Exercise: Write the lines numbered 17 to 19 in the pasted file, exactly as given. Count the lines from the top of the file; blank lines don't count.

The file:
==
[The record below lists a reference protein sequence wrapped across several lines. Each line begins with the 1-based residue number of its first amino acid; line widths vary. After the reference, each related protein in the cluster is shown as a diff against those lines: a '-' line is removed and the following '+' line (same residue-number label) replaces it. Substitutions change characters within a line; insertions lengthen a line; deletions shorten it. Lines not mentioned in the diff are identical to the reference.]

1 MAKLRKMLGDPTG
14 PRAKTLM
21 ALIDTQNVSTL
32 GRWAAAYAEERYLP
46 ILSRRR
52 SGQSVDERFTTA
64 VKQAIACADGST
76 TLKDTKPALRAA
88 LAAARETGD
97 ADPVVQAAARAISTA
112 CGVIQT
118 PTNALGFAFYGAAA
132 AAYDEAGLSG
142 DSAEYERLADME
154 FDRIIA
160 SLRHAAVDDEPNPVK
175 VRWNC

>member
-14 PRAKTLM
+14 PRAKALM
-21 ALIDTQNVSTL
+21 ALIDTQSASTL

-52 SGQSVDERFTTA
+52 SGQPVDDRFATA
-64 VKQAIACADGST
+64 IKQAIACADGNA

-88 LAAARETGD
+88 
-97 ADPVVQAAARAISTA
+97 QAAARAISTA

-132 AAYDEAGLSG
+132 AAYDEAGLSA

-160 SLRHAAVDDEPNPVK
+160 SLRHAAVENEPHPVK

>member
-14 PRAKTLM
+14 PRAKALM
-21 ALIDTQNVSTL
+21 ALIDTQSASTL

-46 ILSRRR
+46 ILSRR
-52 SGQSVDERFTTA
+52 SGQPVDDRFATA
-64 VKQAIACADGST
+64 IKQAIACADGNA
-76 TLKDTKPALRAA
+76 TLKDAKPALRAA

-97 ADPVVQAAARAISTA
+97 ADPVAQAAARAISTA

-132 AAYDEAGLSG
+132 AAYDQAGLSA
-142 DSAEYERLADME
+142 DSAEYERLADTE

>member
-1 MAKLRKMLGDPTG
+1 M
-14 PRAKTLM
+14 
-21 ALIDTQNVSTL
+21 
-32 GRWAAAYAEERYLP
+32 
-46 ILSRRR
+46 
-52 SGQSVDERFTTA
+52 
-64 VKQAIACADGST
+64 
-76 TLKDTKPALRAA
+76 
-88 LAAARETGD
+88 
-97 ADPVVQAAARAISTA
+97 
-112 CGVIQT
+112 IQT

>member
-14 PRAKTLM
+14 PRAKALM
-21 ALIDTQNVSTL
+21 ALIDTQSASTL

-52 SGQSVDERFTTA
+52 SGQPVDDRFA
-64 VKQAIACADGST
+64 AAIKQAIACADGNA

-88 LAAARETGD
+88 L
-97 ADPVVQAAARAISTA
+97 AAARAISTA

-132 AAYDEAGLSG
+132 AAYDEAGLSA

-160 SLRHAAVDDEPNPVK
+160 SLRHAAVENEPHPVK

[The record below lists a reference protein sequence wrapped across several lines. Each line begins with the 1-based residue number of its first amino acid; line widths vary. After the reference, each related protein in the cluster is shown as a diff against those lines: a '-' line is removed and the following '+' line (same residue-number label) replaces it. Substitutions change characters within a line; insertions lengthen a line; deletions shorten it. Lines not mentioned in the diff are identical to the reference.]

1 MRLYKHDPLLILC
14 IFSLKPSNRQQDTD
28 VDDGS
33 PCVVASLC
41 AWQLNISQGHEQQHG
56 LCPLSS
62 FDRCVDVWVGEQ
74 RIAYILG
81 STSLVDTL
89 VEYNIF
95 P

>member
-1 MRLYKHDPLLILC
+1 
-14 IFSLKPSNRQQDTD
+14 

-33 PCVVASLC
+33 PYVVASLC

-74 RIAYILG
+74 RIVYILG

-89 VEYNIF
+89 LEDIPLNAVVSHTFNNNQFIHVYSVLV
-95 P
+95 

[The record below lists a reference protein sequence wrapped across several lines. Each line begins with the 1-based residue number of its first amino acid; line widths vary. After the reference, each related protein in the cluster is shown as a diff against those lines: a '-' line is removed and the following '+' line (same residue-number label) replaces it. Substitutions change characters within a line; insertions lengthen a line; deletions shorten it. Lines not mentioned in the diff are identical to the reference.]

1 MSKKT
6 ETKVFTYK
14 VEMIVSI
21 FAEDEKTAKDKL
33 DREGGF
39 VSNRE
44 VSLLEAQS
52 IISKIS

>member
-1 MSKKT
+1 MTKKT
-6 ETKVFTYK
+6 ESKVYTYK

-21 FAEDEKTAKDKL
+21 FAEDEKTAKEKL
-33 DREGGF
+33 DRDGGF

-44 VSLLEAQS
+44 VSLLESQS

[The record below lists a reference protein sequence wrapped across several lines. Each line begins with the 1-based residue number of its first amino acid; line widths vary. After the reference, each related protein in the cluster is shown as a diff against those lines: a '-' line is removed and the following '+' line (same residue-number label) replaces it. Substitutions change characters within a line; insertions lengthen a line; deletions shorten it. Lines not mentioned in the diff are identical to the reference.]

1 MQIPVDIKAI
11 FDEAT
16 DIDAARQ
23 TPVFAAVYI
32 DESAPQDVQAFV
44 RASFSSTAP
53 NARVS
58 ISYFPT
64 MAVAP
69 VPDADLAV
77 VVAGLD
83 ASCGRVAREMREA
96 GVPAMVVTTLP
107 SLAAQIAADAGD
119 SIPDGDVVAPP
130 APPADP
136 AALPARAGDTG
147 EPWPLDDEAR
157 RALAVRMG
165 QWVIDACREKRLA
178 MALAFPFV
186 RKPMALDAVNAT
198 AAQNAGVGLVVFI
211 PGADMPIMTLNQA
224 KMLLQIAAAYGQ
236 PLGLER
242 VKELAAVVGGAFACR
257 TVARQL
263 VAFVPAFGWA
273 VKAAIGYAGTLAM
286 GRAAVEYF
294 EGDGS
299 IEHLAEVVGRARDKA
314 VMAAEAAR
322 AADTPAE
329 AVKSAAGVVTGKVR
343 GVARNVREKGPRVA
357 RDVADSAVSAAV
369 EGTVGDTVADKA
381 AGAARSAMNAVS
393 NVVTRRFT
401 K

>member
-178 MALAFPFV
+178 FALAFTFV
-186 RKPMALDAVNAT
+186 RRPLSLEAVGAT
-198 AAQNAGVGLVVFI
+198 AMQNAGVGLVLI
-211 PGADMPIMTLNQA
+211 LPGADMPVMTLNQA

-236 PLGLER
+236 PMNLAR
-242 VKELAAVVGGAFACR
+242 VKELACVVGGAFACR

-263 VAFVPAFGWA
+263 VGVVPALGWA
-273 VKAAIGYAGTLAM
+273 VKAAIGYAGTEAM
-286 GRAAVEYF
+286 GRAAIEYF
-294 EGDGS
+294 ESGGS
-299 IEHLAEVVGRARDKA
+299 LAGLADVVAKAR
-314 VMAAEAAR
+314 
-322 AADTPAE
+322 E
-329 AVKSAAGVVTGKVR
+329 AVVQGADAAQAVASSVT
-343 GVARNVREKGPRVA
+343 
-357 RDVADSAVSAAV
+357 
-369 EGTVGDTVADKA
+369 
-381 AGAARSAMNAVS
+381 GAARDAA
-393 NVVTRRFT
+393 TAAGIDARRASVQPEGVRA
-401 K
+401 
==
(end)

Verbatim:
160 SLRHAAVDDEPNPVK
175 VRWNC

>member